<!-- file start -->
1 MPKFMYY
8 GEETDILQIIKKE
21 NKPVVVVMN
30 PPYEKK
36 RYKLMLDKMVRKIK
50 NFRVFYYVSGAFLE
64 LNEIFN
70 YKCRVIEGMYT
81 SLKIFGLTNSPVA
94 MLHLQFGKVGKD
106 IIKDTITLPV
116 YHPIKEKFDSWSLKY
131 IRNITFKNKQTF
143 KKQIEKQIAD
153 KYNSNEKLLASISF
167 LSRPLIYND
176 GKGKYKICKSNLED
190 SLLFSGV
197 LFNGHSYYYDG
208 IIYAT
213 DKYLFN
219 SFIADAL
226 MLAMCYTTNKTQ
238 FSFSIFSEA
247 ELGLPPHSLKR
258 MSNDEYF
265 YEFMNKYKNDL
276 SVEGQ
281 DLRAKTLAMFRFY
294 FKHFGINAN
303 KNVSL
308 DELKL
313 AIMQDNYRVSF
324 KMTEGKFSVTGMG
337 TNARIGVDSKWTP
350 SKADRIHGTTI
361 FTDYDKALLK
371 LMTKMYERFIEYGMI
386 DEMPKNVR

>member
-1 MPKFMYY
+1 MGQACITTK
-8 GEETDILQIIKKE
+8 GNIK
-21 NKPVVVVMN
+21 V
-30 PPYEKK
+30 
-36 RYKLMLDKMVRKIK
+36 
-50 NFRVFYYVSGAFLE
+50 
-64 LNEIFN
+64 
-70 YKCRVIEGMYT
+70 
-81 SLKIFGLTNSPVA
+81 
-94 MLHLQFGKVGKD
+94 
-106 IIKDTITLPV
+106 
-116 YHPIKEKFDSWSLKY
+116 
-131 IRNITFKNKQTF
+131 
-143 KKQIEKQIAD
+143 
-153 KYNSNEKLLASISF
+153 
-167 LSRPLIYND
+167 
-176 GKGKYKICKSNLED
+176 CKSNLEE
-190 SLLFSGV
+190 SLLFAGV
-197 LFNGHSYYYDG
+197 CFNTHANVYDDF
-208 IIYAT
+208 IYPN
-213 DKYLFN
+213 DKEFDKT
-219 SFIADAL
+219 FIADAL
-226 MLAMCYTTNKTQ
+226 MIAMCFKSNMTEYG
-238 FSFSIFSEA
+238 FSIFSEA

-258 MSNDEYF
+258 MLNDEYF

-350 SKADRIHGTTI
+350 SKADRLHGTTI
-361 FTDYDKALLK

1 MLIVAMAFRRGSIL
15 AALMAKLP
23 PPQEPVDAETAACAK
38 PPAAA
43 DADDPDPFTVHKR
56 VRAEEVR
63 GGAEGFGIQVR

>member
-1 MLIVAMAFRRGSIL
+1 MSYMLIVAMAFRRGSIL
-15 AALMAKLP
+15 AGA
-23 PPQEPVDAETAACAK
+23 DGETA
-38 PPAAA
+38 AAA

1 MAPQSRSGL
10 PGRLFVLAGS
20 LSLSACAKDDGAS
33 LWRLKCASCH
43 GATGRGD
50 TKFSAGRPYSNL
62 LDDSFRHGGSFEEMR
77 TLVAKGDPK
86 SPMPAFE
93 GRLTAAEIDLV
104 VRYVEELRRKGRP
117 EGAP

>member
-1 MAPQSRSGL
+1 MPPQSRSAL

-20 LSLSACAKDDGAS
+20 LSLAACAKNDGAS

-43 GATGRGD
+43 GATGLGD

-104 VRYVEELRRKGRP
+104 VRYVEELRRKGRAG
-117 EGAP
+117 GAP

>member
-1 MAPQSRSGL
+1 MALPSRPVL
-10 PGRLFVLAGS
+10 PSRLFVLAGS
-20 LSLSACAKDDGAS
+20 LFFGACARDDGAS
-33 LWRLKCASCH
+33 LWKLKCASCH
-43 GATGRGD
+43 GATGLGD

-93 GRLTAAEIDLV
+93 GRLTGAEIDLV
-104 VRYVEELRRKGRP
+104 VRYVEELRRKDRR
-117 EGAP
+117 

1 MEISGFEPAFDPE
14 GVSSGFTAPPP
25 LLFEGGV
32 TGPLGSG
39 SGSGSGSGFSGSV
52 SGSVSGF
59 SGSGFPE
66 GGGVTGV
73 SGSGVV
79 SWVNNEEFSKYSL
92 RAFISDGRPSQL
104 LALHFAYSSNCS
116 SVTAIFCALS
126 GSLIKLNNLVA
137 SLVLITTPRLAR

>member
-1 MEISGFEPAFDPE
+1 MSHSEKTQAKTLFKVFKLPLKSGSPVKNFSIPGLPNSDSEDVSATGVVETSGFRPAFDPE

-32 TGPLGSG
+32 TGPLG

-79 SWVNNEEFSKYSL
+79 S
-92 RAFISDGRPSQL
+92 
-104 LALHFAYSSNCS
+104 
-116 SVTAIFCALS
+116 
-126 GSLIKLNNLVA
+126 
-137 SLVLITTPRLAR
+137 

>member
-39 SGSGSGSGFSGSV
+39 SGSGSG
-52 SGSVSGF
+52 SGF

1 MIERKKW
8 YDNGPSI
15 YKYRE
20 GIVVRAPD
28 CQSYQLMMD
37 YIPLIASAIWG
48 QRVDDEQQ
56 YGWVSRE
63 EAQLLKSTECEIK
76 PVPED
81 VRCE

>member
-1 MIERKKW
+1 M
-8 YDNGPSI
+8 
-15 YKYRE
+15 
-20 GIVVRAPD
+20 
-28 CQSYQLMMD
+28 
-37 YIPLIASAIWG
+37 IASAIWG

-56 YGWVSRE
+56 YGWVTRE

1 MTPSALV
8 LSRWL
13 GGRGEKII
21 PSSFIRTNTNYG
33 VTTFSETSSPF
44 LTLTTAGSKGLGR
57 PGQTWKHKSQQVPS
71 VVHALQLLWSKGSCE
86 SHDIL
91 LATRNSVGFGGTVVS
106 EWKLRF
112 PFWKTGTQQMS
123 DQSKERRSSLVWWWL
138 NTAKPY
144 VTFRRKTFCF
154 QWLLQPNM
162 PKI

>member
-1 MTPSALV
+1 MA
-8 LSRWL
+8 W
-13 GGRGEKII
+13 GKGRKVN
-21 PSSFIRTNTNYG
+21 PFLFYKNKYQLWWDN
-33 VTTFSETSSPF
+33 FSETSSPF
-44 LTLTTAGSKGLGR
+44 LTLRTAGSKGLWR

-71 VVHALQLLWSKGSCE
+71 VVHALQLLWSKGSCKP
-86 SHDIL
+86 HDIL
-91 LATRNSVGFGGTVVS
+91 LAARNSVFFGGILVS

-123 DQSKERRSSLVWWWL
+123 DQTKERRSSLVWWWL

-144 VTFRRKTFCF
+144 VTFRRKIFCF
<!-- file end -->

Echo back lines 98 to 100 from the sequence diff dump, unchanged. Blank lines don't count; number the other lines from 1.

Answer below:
43 DADDPDPFTVHKR
56 VRAEEVR
63 GGAEGFGIQVR